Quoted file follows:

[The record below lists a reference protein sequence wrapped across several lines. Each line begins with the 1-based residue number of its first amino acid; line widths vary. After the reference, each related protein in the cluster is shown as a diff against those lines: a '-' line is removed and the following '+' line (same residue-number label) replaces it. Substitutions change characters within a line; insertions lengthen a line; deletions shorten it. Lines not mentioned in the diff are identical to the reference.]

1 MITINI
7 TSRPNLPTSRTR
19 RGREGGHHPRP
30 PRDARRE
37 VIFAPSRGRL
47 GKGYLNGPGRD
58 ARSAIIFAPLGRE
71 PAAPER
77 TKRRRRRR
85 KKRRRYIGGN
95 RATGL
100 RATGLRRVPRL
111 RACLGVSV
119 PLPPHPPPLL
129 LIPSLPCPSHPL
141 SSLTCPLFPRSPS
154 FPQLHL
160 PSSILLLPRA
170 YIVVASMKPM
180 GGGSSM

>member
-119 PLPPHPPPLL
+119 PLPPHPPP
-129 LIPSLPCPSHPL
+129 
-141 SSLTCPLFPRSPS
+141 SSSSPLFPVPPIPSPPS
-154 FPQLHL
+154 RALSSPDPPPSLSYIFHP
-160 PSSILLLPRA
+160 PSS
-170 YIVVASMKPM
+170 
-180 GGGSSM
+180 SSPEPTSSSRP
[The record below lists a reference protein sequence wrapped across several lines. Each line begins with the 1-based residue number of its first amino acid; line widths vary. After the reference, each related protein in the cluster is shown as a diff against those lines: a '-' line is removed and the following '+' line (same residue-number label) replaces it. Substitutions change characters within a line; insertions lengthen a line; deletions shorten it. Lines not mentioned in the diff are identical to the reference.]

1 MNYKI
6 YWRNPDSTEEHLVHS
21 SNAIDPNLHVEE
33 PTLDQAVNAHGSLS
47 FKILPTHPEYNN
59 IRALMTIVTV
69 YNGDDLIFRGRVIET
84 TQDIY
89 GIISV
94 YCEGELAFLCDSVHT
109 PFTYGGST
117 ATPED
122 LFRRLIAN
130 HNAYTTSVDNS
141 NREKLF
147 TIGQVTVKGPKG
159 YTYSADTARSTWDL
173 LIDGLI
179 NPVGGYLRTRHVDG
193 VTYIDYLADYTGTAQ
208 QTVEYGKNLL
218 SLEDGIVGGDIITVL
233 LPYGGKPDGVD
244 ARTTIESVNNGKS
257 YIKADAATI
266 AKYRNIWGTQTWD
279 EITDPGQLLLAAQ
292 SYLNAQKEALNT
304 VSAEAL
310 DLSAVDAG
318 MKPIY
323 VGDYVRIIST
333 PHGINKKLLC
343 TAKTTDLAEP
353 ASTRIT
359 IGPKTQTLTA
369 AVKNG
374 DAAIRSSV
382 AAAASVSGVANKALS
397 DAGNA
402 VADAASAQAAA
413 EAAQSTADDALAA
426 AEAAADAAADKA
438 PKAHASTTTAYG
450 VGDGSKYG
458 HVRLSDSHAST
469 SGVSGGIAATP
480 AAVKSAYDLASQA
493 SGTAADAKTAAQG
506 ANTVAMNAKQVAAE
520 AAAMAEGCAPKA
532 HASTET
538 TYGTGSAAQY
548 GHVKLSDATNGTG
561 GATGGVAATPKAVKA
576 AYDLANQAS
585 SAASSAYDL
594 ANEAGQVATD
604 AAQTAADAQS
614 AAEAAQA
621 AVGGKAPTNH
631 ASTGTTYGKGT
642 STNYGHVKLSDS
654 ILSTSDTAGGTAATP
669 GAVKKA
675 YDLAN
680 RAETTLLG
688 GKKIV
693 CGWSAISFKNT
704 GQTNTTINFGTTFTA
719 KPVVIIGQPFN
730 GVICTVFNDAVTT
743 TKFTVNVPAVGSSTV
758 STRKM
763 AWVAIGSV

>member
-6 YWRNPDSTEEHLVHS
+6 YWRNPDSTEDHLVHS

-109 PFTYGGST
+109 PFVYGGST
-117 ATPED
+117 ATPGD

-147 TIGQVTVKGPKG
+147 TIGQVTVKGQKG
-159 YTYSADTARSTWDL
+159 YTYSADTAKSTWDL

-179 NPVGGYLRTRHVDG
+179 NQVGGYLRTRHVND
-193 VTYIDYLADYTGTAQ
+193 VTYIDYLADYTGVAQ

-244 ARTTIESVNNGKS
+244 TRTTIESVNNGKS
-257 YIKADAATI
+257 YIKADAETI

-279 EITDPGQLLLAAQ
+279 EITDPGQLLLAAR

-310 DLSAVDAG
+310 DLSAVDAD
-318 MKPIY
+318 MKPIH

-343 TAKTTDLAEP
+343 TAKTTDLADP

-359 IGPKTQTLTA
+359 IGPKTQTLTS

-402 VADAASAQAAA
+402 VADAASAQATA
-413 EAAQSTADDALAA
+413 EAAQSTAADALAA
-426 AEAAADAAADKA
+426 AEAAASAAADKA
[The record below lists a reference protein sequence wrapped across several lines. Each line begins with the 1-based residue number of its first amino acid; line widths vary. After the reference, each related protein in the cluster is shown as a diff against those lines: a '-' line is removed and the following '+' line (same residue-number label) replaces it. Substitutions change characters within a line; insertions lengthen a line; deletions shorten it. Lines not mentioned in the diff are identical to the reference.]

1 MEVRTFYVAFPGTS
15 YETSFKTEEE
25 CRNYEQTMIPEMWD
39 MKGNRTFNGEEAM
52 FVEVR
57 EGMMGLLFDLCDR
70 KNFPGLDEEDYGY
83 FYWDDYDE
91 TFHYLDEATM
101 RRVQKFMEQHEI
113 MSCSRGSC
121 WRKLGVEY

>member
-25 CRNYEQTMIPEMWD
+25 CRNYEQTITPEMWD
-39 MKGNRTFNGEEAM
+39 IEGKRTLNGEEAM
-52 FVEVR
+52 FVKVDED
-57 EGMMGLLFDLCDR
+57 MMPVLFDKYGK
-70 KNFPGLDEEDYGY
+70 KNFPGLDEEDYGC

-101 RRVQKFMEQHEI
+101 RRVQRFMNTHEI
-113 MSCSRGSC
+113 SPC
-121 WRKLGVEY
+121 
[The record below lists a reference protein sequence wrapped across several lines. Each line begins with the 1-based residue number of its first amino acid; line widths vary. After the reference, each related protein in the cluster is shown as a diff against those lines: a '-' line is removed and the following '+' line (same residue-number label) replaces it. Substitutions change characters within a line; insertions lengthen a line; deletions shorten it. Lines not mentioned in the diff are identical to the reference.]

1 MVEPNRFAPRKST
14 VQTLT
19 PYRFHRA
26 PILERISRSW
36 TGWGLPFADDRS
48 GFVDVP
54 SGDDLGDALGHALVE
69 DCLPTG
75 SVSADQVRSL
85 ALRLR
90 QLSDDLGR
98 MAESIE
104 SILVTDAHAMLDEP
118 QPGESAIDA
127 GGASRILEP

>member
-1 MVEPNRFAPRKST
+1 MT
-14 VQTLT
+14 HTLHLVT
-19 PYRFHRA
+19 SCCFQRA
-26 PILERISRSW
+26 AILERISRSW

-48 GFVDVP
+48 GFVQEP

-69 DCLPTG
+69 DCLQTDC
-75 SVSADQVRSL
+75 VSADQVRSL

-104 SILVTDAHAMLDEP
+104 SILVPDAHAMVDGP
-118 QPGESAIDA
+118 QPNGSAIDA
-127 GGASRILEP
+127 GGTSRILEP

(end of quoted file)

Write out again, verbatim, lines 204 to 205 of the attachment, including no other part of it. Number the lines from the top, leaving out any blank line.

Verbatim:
+48 GFVQEP

-69 DCLPTG